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RE: [K12OSN] why RAID?



> I see a lot of posts here asking about setting up a RAID 
> system.  My ignorance and inexperience will no doubt show 
> through here, but why is it so important to get RAID set up?  
> Why not just have a cron job that makes a copy of /home or 
> any other important directories?  It could be set to run 
> every night, or even after every class period.  It could be 
> set with a low priority via the "nice" command so that it 
> doesn't interfere much with the read/write operations of 
> users who are currently logged in.

In addition to Jim McQuillan's point you also get the performance
benefits with RAID0 or RAID5 via striping.  Say with a single drive your
platters need to make a full revolution to write every bit of data.  If
you stripe with 2 drives you cut the time in half (theoretically), 3
drives into a third and so on.  Because while the first drive is making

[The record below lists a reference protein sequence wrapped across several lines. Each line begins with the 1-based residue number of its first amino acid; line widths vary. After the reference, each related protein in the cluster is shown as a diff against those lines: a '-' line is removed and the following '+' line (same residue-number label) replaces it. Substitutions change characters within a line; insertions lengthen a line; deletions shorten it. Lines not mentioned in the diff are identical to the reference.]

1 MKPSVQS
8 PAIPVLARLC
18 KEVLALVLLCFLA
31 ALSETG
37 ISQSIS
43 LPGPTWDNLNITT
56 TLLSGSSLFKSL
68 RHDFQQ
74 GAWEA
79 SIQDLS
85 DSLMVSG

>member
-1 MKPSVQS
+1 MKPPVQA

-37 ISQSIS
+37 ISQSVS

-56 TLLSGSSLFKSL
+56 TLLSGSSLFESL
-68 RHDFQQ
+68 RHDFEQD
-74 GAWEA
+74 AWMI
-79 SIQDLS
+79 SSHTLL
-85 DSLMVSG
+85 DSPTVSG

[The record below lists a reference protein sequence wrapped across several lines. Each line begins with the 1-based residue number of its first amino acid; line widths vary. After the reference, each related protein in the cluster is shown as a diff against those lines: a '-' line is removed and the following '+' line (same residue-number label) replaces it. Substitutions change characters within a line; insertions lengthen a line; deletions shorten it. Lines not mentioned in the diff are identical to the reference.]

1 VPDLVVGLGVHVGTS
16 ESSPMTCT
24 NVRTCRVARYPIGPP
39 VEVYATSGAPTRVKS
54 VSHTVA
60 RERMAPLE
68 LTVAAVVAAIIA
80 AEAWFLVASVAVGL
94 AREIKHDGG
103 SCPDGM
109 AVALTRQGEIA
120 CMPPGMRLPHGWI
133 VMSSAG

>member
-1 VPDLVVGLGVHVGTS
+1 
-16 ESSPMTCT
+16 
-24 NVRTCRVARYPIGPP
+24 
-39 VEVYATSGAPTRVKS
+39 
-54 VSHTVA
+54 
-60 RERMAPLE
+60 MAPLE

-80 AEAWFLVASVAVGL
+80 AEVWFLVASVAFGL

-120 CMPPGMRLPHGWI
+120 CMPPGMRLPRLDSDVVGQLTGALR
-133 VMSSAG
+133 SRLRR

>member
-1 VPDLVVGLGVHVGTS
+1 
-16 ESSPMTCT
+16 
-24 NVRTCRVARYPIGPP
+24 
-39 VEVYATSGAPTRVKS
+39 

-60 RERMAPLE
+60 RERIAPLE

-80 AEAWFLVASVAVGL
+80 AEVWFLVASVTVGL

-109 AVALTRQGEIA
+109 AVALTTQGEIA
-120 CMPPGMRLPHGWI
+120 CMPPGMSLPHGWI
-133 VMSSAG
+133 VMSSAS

is revolution after writing the bit the next drive has the ability to
write a bit etc.  

So bottom line is RAID1 and RAID5 get you redundancy with immediate
failover, no downtime.  And RAID0 and RAID5 gain performance with write
speeds.  My preference is RAID5 when possible because it gains the best
of both worlds, but unfortunately you pay more for the controllers that
handle it.  If you are on a budget crunch RAID0+1 in my opinion is the
next best option.  

And I personally never trust backups, they are my insurance.  But when
there is a server down and users on my back I want immediate results
that allow me to do repairs in the off hours, and leave the backups on
the shelf.

Another note is that with RAID0 you get the full total of all of the
drive amounts added together (80GB+80GB+80GB=240GB).  With RAID1 you
only get the total of the one drive (80GB+80GB=80GB).  And with RAID5
you loose the size of at least one of the drives in the raid (RAID5 uses
3 drives minimum)(80GB+80GB+80GB=160GB).  So RAID5 also makes the most
efficient use of your storage capacities while maintaining redundancy
and failover.

Also with RAID you can buy "Hot Swap" controllers and drive trays (at an
extra cost of course).  This allows you to remove the bad drive while
the machine is running and the RAID rebuilds itself on the fly.  Your
users never see a difference and your not in after hours.

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